Football: Brown taken at his word: James Traynor meets the manager who needs to prove his credentials

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(First Edition)

CRAIG BROWN has been talking a good game for what seems like an eternity. It has been almost 20 years, in fact, and now, against Italy in Rome on Wednesday and Malta five weeks later, he has the opportunity to back up the hot air.

The 52-year-old, asked to complete Scotland's ill-fated World Cup qualifying campaign as caretaker-manager when Andy Roxburgh resigned as coach last month, is well aware of the implications. The job would be his on a more permanent basis if he could select a team capable of beating the Italians, but failure could return him to the background - perhaps forever.

'I am perfectly capable of doing this job,' he said. 'The game's top tier holds no fears. I've worked with top players before and I know what to do.'

For someone who believes deeply in his own ability, Brown knows his fate can be determined by managers whose patriotism does not measure up to his own. The national cause is not prominent among their priorities, and he is not so naive to expect all of the 22 players listed last week to report this afternoon.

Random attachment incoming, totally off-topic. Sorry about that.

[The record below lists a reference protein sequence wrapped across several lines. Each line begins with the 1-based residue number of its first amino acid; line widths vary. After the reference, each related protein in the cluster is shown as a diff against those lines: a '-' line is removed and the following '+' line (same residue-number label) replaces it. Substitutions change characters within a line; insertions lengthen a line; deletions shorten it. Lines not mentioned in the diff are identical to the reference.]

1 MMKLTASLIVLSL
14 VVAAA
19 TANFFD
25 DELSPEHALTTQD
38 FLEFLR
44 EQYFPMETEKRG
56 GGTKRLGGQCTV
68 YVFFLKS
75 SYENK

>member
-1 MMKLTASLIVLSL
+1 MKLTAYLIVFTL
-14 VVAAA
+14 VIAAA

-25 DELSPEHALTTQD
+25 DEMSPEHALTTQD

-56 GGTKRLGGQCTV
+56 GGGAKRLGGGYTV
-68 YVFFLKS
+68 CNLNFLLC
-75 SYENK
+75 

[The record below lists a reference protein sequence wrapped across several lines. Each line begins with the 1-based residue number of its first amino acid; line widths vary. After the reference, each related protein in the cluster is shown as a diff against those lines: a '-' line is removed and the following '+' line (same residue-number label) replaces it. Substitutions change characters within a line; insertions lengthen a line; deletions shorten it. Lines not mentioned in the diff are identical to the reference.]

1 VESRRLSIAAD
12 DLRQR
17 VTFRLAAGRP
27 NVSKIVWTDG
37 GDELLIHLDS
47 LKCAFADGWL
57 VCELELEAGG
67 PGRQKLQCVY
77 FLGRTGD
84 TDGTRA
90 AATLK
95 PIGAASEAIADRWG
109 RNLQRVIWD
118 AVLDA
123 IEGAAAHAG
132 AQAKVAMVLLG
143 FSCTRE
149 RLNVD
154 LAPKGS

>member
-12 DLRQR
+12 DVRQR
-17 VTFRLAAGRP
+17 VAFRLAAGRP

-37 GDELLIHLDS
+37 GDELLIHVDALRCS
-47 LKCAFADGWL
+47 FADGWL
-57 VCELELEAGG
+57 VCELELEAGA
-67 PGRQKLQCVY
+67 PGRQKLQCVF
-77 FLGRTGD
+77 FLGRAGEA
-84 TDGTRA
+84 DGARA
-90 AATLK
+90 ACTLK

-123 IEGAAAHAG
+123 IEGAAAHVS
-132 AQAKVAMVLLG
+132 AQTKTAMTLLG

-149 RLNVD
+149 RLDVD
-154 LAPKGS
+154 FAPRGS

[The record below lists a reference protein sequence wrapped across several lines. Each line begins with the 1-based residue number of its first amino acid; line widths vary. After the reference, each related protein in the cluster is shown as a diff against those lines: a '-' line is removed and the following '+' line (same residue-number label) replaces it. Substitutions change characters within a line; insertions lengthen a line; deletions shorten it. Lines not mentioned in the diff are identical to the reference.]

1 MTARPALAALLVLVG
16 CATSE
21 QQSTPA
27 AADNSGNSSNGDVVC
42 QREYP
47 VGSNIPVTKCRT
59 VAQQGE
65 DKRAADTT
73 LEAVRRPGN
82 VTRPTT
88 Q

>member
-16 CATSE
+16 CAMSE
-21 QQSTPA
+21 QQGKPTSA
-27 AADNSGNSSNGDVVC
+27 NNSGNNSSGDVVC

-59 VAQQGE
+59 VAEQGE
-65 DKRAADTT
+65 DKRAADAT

In Roxburgh's 61 matches as coach, he could field the same side only twice; Brown will suffer withdrawals also, and perhaps not all will be for legitimate reasons. This practice has always disgusted him, but he has never been in a position to complain too loudly. That would change, though, if he were to be confirmed as the new manager.

Scotland's international committee will meet in Rome on Tuesday, when a successor to Roxburgh will be discussed. The supporters, who became accustomed to mediocrity during Roxburgh's reign, have already found Brown guilty by association, and he must convince everyone he can restore international pride.

Meanwhile, Italy, who must win their last two ties to be sure of qualification, have their own anxieties because of a long casualty list. Arrigo Sacchi has had to name a 20-strong squad without Mancini, Albertini, Signori, Lentini, Maldini, Fuser, and Evani, but their coach should worry. His squad still contains Baresi, both Roberto and Dino Baggio, Stroppa, Melli, Simone, and Donadoni.

Somehow, Brown's squad does not have the same ring to it. 'But, the Italian names are not as good as they sound,' he insists. Maybe so, but more significantly, are you as good as you sound, Craig?

James Traynor writes for the Glasgow Herald.

(Photograph omitted)